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SIO2MIDI - Home Made MIDI Interface.atr

k-Pack

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A disk image with Chris Terpin's Home Made MIDI Interface(1991) had been downloaded at some point during the MIDI Blues project and was not examined until now. The disk contained a text file giving a brief (and somewhat incomplete) explanation of how to build the MIDI I/O circuits and hook it up to the SIO port. That was Part 1 of 2, I'm wondering what part 2 of 2 might have said.

 

This is a message thread in the Forum that contains a link to an FTP site in response #9. Look for "Home Made MIDI Interface.atr". This is where I got my information and software.

http://atariage.com/forums/topic/67623-atari-800-midi-programming/?hl=%2Bpigwa+%2Bmidi&do=findComment&comment=2820112

 

The rest of the disk contained the source code for a handler and a BASIC program to test, record and playback the MIDI data. There is a glitch as stated in the text file….."the normal serial i/o to the disk will sometimes interfere with the midi interface and vice versa. This sometimes results in a note sounding on the synth when loading or saving a file, or the disk will glitch if you try playing the keyboard during disk i/o." There doesn't appear to be anything that would distinguish the MIDI circuits from any other device.

 

Disclaimer: Do this project at your own risk. I have tried to explain the process to the best of my ability and am reporting my results. I have no idea why yours might be different. Be aware that shorting the wrong wires would be bad for the computer.

 

Step 1. Build the circuit (or maybe not)

 

I started to update the ASCII schematic from the text file to Fritzing for clarification. At some point the circuity looked familiar and realized that it was already built on the Arduino MIDI shields. I made the SIO connections to the Shield and gave it a try.

 

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The software worked with both the MIDI shields in my collection.

 

You can build your own circuit or buy a MIDI breakout board for about $15 plus an SIO cable.

 

There are just 4 connections that need to be made.

 

Atari SIO pin:funtion <------>MIDI breakout board(Arduino Prototype Shield)

3:Data input <--------> RX (digital pin 0)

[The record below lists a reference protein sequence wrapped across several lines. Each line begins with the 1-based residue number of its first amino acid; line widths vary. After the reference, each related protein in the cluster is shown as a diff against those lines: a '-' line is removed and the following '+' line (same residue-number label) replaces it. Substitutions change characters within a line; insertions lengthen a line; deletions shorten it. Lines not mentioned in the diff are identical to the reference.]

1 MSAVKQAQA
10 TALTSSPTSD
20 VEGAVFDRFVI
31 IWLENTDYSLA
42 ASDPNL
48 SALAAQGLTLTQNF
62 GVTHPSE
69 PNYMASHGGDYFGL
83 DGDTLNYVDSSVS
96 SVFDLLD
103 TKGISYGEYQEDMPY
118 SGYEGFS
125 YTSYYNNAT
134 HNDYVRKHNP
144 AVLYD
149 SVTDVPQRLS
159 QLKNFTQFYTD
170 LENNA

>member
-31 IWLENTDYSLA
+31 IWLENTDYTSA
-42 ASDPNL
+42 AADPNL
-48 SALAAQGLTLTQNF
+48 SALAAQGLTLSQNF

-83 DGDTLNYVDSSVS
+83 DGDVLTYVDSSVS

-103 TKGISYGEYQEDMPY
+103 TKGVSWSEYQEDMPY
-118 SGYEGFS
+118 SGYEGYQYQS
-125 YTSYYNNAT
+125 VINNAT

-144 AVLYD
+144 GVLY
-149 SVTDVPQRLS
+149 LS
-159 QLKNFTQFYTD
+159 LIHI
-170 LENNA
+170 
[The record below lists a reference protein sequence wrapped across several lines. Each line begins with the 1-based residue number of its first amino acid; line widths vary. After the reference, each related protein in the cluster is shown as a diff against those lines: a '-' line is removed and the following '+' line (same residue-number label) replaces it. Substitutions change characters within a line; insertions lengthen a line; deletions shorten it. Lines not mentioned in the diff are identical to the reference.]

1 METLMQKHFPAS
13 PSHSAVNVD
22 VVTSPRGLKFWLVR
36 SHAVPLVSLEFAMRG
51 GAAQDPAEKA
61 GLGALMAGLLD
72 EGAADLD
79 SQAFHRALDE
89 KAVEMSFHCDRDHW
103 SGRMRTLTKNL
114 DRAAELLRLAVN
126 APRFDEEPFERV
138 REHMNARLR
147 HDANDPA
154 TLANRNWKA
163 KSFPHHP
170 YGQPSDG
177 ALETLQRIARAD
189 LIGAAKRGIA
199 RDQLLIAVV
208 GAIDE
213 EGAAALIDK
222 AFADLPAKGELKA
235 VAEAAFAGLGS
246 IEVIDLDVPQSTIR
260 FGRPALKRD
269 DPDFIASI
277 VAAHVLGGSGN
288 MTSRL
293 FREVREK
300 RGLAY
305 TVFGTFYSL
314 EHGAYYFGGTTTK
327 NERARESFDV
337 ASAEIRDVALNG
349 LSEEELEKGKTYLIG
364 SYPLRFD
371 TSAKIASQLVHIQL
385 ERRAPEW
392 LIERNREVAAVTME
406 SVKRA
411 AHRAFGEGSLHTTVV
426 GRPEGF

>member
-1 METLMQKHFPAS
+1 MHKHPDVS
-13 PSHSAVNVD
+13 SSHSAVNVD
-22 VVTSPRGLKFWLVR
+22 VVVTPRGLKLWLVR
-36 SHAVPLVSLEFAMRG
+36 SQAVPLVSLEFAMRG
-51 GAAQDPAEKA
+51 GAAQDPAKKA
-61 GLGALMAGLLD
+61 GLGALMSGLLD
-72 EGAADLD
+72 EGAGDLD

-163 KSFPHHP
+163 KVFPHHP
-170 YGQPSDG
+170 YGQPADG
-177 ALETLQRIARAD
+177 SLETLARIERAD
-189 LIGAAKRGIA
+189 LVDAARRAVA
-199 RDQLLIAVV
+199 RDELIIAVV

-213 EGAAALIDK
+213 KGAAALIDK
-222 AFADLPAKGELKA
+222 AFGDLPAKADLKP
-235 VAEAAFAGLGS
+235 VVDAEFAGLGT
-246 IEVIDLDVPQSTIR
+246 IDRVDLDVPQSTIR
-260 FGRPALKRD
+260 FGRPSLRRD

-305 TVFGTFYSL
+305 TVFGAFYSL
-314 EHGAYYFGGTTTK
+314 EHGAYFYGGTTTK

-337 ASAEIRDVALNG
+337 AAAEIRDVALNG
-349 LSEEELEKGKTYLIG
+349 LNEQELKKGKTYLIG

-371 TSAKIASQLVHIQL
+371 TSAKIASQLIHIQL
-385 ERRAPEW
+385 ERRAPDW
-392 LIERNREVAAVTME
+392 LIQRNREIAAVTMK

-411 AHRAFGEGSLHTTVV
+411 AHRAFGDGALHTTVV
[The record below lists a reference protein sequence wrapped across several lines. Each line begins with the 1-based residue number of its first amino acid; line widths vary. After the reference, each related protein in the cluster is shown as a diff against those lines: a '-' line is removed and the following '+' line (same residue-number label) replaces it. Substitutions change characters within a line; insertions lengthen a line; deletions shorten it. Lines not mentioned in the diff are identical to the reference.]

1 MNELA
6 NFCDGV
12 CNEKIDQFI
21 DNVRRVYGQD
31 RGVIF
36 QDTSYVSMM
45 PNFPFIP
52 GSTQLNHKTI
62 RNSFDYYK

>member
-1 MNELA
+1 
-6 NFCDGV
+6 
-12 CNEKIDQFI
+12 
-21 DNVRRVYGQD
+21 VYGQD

4:Ground<------------>GND(GND)

5:Data output<------->TX(digital pin 1)

10: +5volts<----------->+5V or Vcc(+5V)

 

I chose to setup one of the Arduino prototype boards with the connections to the SIO cable and stackable headers . The Arduino MIDI shields could then be changed at will. (This is not to be used with an Arduino board. Do not attempt to power an Arduino using the SIO port.)

 

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Step 2. Run the software.

 

Be sure to check your wiring several times before connecting to the SIO port and synthisizer. Run the BASIC program MIDI.BAS. The program will load the handler and then show a menu.

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Press T to test the circuit. The computer should play notes through several octives.

 

If this is working then you need to record some notes before you can play them. You may already know, I don't know how to play the piano so I didn't record any sound files. Just believe me when I tell you it works.

 

You can save or load the MIDI data but remember the glitch.

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In conclusion:

 

Lots of experimentation is yet to be done with this MIDI-to-SIO setup. Right now there are several MIDI related disks that have remained unopened. I hope to find something of interest after I clean up the work table.

 

P.S.

Chris, if you are out there, PM me. I think I owe you a lunch.



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I found another schematic for a midi device that works off the SIO plug. This setup uses the cassette motor controller to power the circuit and allows it to be turned on and off. This keeps data flow I/O from the MIDI device from interfering with Disk I/O.

 

http://ixkuczek.republika.pl/ixkuczek.html#seq

 

If you look around at the FTP link in the above blog entry there are several .ATRs and a ZIP file that contain programs that can be used with the Home Made Midi device. I'm not sure if they assume you are using the motor controller pin to power the circuits. Be careful when loading and saving data until you know.

 

MIDI_tools.zip

Midi Pattern Editor 2.3.atr

Midi Sequencer.atr

Midi Interface.atr

 

If you are lucky enough to be able to read Polish, the text files will be of some help. I'm not that lucky.

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Have you tried running the docs through Google Translate? I find that it will usually give me enough to understand what's going on.

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Have you tried running the docs through Google Translate? I find that it will usually give me enough to understand what's going on.

 

I started to look into it and then decided to wait for another day; hoping someone might have already done it. Not sure how much I would use the program even if I had the doc's.

 

I had a thought about building a MIDIjoy device. Then use one Atari8 as a MIDI controller while using the other as a synth. Then I would have a need for the sequencer software. I suppose I could do it with a Windows or Mac, or ST, or C64 or.......but where's the fun in that.

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